Selling a box-on-wheels and then getting the driver to pay you recurring fees for the privilege of using it to the full — the razor-blade model with a steering wheel — is the holy grail. And there is no guarantee drivers will go for that or, looked at another way, that the industry can deliver services to justify the charges. Musk’s regular overselling of autonomous driving provided perhaps the only means of anyone even attempting to rationalize Tesla’s $1 trillion-plus peak valuation. Growing skepticism that self-driving will happen anytime soon, perhaps reinforced by expectations being set lower elsewhere in the industry, may also have contributed to the Tesla selloff.
Therein, schadenfreude notwithstanding, lies an attendant challenge for the traditional automakers. As they attempt to disrupt themselves into a more electrified and smarter future, they may not have to justify the sort of insane valuation put on Tesla not so long ago. Yet they must still convince investors that not only can the industry pull off the shift from gears and grease to charging and chips, but also make more money in the process — something Tesla’s recent price cuts are messing with already. Weirdly enough, the Tesla setback that Old Auto quietly welcomes also serves to illustrate the challenge of its own transition.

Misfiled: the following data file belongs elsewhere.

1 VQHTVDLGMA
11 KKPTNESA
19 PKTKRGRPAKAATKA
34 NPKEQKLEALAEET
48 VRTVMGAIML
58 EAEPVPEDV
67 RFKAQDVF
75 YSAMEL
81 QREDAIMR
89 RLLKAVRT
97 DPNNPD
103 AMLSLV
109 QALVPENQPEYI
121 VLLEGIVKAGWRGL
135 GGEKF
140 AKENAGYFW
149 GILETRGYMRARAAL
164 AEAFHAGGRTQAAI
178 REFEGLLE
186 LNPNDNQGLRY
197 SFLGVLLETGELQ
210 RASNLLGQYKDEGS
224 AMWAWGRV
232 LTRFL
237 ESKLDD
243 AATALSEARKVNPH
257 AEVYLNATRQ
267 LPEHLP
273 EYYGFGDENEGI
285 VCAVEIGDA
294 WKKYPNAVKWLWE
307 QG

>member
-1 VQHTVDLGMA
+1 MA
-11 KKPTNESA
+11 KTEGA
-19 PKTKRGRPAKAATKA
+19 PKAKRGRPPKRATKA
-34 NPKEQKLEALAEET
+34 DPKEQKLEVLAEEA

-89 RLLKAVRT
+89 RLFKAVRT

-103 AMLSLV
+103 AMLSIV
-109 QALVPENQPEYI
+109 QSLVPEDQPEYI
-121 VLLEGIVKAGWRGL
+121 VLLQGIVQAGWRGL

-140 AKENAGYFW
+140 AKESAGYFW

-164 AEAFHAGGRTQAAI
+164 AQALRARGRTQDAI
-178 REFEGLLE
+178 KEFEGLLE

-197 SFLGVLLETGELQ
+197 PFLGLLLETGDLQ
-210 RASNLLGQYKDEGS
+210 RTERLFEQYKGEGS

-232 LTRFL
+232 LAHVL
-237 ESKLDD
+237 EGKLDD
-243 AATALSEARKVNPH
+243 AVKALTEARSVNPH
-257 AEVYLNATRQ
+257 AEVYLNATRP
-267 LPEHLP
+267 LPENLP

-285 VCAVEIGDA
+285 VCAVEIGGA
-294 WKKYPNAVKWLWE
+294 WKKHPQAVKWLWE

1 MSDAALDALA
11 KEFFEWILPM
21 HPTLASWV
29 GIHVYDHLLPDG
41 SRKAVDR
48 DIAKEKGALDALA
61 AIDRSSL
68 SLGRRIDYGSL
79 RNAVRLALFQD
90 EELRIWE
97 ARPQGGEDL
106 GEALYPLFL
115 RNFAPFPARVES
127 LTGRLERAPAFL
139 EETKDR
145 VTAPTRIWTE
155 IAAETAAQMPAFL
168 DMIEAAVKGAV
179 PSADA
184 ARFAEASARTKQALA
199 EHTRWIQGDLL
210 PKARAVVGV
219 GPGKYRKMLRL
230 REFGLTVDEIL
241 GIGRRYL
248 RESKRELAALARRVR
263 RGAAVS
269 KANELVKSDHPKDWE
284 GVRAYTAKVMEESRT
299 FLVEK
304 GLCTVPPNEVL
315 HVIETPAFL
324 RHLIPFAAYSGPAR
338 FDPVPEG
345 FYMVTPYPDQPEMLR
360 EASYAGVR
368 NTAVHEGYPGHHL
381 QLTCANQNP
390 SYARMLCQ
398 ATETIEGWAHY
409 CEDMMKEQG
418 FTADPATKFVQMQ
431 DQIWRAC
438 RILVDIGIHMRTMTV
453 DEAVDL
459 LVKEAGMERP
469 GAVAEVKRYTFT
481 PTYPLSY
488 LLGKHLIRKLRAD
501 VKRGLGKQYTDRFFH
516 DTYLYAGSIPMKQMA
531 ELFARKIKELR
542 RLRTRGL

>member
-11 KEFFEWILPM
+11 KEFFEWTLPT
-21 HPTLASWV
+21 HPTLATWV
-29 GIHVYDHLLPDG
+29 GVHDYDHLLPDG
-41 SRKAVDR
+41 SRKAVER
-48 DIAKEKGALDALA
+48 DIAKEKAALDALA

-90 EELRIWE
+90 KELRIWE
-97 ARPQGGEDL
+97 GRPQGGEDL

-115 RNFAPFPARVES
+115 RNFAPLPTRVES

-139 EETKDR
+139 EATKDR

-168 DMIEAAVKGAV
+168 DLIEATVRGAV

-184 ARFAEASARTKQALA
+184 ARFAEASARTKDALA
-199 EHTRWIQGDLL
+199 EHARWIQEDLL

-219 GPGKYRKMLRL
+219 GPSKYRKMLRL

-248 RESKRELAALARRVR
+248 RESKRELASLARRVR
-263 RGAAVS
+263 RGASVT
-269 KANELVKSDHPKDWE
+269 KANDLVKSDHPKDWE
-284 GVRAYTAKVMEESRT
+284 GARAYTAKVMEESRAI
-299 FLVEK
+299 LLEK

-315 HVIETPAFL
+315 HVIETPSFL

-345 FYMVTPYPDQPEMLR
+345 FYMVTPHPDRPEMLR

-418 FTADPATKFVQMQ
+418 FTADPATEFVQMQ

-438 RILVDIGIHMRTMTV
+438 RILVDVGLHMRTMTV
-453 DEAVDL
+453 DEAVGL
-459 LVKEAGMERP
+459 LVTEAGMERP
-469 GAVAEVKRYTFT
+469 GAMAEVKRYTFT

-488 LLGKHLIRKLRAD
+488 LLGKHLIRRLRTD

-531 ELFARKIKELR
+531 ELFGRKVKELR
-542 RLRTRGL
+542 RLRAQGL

Liam Denning is a Bloomberg Opinion columnist covering energy and commodities. A former investment banker, he was editor of the Wall Street Journal’s Heard on the Street column and a reporter for the Financial Times’s Lex column.